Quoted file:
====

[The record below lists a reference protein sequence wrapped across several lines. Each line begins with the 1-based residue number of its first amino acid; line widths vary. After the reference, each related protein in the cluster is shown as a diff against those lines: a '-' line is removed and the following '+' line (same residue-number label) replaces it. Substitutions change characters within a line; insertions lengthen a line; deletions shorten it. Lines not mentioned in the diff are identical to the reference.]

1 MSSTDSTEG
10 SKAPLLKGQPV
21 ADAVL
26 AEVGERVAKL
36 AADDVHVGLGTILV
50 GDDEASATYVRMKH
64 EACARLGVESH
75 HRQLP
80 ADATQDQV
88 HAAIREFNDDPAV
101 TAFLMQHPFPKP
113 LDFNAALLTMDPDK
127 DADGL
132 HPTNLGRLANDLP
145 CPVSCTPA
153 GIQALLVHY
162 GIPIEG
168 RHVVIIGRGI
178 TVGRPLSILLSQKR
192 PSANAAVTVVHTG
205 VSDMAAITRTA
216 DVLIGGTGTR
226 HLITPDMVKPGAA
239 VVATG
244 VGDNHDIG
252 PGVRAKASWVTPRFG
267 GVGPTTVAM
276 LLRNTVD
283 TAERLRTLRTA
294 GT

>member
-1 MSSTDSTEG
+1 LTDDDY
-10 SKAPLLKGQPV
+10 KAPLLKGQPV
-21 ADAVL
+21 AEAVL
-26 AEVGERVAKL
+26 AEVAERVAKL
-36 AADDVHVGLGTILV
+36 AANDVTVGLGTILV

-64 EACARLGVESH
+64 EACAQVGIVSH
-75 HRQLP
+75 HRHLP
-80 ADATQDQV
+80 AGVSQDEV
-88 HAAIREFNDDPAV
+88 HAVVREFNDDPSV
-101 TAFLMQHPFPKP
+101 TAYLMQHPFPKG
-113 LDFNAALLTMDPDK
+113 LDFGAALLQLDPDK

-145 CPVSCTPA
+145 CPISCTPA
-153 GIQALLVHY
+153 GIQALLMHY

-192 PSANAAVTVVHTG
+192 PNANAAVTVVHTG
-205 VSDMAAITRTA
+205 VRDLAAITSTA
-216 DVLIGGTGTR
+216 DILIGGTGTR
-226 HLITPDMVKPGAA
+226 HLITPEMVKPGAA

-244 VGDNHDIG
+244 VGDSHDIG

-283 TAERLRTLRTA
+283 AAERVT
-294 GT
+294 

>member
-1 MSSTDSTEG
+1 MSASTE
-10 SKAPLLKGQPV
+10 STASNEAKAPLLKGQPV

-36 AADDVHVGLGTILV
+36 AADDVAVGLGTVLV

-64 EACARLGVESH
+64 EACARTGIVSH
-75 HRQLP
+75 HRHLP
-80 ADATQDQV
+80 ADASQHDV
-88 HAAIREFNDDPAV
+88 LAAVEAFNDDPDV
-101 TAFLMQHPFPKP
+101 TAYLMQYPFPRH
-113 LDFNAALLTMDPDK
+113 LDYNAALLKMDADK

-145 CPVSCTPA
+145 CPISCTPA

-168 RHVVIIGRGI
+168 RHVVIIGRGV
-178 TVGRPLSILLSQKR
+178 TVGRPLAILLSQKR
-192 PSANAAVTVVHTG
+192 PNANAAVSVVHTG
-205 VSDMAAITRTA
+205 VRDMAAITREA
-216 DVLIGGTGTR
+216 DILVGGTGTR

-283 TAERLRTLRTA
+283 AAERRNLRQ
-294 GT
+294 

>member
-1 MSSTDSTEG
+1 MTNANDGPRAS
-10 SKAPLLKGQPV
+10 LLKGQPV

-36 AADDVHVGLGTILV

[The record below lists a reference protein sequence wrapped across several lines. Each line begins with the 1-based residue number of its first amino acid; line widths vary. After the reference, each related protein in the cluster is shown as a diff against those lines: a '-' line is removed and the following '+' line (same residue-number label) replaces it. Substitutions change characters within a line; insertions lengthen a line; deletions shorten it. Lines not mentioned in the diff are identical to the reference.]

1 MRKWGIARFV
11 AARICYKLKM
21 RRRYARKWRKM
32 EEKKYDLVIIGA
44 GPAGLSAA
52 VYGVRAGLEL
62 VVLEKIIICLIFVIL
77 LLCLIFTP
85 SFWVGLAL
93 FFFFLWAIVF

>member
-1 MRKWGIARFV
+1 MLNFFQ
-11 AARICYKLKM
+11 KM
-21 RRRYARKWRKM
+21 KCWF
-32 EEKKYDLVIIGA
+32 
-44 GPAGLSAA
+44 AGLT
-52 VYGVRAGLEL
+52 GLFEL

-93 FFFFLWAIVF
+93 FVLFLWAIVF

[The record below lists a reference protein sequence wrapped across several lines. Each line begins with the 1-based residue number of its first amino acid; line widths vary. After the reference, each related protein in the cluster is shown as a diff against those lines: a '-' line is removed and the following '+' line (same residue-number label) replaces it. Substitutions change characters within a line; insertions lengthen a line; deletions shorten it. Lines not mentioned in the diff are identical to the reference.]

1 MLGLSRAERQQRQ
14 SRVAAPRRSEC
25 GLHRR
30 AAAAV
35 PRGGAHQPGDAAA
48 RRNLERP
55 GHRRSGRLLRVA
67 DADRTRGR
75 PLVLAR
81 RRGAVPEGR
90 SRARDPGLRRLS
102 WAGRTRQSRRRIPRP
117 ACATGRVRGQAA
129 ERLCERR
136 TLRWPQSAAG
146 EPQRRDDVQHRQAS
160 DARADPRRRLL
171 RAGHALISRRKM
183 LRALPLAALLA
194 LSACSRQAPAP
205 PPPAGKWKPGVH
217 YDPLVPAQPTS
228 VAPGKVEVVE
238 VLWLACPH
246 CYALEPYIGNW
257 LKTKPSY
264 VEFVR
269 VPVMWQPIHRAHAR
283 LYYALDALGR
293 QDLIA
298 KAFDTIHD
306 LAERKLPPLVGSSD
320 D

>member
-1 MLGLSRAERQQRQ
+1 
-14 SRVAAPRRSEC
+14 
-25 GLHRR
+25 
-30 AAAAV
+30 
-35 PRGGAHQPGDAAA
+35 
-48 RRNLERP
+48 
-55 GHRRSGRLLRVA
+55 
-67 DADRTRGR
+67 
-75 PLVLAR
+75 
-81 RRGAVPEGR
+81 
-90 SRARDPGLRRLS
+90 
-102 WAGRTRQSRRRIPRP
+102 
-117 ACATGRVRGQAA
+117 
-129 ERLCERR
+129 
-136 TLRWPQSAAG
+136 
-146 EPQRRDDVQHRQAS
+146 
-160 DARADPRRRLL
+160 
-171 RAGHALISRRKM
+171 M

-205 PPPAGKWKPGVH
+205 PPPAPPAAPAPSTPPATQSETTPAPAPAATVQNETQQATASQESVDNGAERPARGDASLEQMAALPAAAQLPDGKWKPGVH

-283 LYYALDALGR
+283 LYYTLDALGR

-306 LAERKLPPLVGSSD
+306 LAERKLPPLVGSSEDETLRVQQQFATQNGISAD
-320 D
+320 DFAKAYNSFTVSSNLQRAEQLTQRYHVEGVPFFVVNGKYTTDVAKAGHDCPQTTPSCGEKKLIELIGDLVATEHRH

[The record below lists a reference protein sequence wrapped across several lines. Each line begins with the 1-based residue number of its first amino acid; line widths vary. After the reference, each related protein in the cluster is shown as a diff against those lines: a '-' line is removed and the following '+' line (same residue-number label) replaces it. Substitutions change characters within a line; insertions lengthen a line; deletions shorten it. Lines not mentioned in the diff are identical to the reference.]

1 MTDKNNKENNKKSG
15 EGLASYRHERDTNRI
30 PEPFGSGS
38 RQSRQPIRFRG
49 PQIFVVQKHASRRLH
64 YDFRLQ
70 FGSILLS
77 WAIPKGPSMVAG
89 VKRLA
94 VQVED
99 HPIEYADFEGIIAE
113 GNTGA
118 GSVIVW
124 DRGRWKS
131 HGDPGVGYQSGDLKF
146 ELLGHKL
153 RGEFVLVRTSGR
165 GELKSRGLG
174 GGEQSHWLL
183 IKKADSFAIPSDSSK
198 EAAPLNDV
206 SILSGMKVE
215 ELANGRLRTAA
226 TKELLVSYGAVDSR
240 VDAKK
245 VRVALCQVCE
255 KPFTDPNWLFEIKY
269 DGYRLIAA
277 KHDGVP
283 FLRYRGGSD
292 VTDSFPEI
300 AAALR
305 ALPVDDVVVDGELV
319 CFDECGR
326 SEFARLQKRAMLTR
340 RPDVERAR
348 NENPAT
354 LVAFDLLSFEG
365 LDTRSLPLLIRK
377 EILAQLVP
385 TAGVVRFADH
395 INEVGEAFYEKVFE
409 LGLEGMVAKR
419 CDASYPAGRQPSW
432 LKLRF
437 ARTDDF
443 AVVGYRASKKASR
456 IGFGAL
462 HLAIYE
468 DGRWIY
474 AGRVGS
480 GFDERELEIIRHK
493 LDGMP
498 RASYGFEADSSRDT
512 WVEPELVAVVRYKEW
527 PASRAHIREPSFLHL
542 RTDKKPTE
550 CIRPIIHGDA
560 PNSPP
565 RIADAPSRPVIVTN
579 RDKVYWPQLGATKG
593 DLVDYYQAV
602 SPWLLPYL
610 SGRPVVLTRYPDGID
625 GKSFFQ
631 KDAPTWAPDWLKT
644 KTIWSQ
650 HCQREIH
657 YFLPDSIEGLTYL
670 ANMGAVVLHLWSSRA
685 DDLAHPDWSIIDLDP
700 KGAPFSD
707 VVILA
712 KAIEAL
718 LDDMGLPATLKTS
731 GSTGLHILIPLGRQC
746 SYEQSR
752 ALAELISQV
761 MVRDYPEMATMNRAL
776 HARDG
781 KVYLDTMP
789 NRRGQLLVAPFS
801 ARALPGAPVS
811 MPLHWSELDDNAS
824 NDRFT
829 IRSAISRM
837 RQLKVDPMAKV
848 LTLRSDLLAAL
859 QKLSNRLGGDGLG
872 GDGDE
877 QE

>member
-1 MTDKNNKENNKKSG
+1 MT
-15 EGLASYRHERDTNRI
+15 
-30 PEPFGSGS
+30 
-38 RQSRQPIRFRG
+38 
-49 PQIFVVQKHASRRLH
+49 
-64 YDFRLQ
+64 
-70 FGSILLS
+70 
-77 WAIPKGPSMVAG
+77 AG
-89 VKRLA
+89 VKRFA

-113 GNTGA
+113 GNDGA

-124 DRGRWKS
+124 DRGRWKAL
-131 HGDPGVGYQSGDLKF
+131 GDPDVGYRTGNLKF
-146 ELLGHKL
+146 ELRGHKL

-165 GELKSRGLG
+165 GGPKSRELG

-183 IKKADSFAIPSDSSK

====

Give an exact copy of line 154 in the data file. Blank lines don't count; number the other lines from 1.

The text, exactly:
129 ERLCERR